If you don’t have passion for something or someone else’s something – it doesn’t mean you don’t have passion.

What do you consider your greatest achievement so far with The Glitterbox?
Growing a great, trustworthy and talented team. Socially, professionally, and artistic, they are very polished.
Having great relationships with clients who book events that I want to work on.

What has been the biggest challenge so far?
Pushing through from being a one-woman band to having a team of painters.          Learning how to trust others representing me (luckily my team are a very trustworthy bunch) and letting them use their own initiative.                                                                                    I had to shape the business to meet demand and this has been a rite of passage for me.
Also the balance with family; I am doing this for them and for the work life balance. It takes work to maintain that you are doing it to facilitate that life.

Any plans for the future you can tease us with?
My walkabout team is rapidly expanding. There are only a select few painters that can work that way so it is an exciting time. I also have new trainees developing glitter work, feathers, jewels and metallic leaf for our high glamour events. Plus having a Glitterbox presence at The Secret Garden Party and Wilderness festivals is a step in another really fun direction.

If you want to get in touch with Han:
hannah@theglitterbox.co.uk
http://www.theglitterbox.co.uk
https://www.facebook.com/theglitterboxfacepainting/
Instagram @thegltrbox

Mum-bling 3: You Can Feed A Baby From One Tit And Other Stories

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I saw these cute Letters to My Future Self in Waterstones today and it made me really think about what I would write to myself 4 years ago when I was about to give birth and become a parent for the first time.

Here are my top 5. Number 6 is the best.

1. Get a Doula. They are not a midwife (though mine was for 20 years – check out the wonder of Pat Wood), they are a birth partner and they have your back in every sense.

First time round I had 3 midwives over the 36 hours in hospital, and the one that was there for the money shot I locked horns with and just didn’t like. It made for some unpleasant interactions and negativity when I was feeling particularly vulnerable. (Think being told “What do you know?” when you have your legs akimbo in DVT socks in stirrups. Nice.)

Yes they do cost money (I have heard between £450 and £1500 depending on experience/ area) but as you can get cots, prams, highchairs EVERYTHING second hand on local Facebook groups for some real bargains, do that and spend what you save on a Doula. SO worth it – for the consistency of having them with you the whole time, the support before and after the birth and the positivity that all brings to the equation. JUST DOU IT!

2. Don’t be made miserable by trying to stick to regimes that are impossible from books written by people who make their fortunes from your inexperience and insecurity.

Some people love them. I happen not to.

First time round I read Gina Ford and the Baby Whisperer for some guidance and I had a miserable first year.

I spent way too many hours trying to get my baby to sleep, moving 5cm away from her each time she went down until I was on the moon when, looking back, she probably wasn’t tired.

I was wound so tight and felt like I was a bad mother and so rubbish at my mum job. It’s 2pm, why is she not asleep like the book says?

It was painful. I was miserable. My friend told me that her Dad took all the books away and chucked them out. I thought that was so extreme. But now I totally see his point. I have not referred to anything this time, followed my gut and my baby’s cues and I am such a happy Mum this time.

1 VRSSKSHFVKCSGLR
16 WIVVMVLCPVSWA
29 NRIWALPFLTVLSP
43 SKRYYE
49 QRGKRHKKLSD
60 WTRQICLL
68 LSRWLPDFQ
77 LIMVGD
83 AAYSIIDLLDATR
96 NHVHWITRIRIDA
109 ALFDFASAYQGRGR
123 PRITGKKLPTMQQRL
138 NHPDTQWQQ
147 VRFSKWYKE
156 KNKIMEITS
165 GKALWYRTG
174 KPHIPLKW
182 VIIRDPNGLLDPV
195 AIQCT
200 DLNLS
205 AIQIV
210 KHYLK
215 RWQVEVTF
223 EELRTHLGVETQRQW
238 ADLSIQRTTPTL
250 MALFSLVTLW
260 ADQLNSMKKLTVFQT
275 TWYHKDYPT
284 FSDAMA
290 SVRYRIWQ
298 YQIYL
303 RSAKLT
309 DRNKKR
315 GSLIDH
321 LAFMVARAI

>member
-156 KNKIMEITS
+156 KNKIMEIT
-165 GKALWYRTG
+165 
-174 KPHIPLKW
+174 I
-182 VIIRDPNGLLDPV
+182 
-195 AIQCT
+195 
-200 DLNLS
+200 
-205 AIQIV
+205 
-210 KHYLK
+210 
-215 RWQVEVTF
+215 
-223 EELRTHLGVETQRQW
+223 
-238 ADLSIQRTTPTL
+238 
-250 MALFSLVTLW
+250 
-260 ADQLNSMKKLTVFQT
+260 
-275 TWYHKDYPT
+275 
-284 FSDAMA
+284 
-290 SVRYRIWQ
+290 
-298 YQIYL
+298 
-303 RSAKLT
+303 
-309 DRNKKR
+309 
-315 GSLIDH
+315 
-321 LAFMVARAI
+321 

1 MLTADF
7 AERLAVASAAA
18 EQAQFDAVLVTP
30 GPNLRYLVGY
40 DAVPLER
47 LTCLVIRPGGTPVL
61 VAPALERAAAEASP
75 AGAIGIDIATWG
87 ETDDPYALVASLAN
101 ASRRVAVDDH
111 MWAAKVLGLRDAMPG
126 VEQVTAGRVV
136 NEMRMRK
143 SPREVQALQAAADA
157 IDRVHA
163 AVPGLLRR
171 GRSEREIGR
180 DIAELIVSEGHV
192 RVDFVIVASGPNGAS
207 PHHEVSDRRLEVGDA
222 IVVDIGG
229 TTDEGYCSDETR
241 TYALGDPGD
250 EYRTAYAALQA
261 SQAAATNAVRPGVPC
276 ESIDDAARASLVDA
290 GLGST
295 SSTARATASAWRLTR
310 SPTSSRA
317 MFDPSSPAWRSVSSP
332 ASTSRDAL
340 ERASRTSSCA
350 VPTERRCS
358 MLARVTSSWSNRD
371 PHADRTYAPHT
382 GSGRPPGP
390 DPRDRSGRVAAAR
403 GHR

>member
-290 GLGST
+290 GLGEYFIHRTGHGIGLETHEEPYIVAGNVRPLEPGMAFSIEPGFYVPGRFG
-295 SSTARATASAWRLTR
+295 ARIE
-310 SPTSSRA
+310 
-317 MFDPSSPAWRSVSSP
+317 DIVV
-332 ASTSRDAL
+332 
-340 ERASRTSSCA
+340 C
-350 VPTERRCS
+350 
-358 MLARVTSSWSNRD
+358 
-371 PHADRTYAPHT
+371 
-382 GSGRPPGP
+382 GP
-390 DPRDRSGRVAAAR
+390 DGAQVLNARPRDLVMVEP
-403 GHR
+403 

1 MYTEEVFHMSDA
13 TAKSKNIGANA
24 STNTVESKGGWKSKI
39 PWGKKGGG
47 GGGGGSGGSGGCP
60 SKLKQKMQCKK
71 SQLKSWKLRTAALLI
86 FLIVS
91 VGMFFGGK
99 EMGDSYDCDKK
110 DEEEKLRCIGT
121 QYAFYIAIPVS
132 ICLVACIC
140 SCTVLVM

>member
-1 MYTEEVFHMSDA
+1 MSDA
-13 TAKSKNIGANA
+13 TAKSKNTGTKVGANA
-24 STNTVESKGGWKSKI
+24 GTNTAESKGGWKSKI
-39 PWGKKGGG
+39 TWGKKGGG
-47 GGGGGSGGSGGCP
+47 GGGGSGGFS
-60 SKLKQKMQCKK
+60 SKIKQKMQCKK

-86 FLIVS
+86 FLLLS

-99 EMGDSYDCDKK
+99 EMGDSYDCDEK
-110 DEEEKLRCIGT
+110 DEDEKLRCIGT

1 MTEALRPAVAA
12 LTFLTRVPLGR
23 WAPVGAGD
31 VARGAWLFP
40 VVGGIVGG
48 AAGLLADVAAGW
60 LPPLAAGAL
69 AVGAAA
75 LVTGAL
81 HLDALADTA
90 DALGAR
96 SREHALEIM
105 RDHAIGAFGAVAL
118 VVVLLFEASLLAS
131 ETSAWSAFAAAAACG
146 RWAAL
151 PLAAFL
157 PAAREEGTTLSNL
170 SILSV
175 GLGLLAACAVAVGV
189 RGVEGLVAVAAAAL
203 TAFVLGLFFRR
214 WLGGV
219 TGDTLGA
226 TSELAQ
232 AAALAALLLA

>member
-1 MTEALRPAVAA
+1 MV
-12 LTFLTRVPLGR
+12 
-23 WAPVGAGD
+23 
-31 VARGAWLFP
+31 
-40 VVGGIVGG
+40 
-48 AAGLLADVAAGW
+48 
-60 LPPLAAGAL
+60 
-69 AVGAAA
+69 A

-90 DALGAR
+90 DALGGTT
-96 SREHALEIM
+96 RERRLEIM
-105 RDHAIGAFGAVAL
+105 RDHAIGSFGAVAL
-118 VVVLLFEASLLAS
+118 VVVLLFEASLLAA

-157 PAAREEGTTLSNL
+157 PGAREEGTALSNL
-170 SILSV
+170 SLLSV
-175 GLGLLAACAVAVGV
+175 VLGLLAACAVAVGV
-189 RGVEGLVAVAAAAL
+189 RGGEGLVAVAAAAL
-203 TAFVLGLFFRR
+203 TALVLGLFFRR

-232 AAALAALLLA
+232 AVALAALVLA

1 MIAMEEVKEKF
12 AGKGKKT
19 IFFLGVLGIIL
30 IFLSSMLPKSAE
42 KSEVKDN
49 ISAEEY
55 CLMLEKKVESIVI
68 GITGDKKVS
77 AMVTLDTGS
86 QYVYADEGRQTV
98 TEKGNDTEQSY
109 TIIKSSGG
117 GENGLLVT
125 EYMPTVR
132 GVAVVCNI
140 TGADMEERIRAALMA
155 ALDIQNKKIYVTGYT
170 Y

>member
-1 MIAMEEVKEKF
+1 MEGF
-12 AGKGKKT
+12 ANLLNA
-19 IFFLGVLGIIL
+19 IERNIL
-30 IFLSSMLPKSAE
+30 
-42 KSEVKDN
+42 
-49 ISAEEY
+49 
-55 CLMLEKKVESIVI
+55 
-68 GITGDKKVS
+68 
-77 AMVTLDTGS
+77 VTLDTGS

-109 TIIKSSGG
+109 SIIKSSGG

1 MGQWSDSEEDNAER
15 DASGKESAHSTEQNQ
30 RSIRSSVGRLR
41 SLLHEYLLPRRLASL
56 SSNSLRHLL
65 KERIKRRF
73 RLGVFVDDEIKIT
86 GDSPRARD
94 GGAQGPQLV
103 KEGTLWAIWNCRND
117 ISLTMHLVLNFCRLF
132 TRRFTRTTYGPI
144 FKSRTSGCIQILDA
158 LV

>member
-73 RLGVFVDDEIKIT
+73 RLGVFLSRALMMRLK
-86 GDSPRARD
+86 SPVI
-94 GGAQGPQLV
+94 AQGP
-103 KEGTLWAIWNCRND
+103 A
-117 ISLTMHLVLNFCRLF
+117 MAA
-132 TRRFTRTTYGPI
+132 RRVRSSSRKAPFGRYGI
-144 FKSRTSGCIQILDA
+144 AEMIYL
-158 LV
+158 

Happy mum = happy baby.

I realise this is easy to say second time round with the wonder of hindsight and experience. A nice normalising book that didn’t make me feel like a weirdo is Your Baby Week by Week.

3. You can breast feed a baby from one tit.

With my first baby I just couldn’t get feeding from my left boob to work. It was mega painful, she was always starving and crying 10 mins later.

After 3 weeks my nipple was a split, open sore (TMI?) and every time I went to feed from it, my toes curled and my eyes cried.

There were a few reasons for this – bad latch, mild tongue-tie, funny flat nipple – a perfect storm in my ZZ-cup. But it was fine on the right side.

No one could advise me on what to do. After days of me anxiously questioning everything, wanting to give up,  a woman said to me, “If you have twins they have one breast each.”

So I thought Fuck It, I’ll give it a go. I closed down my left boob in 2 days, hand expressing just a teaspoon of milk. I continued to feed my daughter for 13 months just from the right one. And she thrived.

So when my son was born I was anxious about the pain and I decided from the start to just go with the right. Health Visitors were all disapproving and said I really “must try” using my left but I went with my gut and didn’t bother. My boy is a thriving WHOPPER. In your face, doubters.

4. Be kind to yourself. You have birthed a baby.

Whether you pushed it out or had a c-section this is a HUGE deal. It will affect your body and your mind. So give yourself time to heal, accept help, ask for help when you need it.

Feeling unhappy all the time is not a good place to be and it needn’t be so. Post-Natal Depression is still a bit of a taboo and it shouldn’t be, it is so common. I didn’t even realize I had it until it lifted, but the signs were there when I think back. Speak to someone, a doctor, a friend. Check in with your partner and see how they think you are.

It is hard not to compare yourself to other Mums and there’s always going to be a rosy-cheeked goddess who seems to be sleeping 12 hours a night finding it all really easy. They are not. They are crying in to the washing up, wiping bums and being narky with their other half too. They are just good at personal PR. Don’t buy it.

5. Sleep/ Life/ Sex/ Your Mind/ Your Fanny will eventually go back to normal. Well maybe not normal, whatever that is, but nicely recognisable. Just give it time.

6. The best piece of advice is not to take anyone’s advice. You have it in you.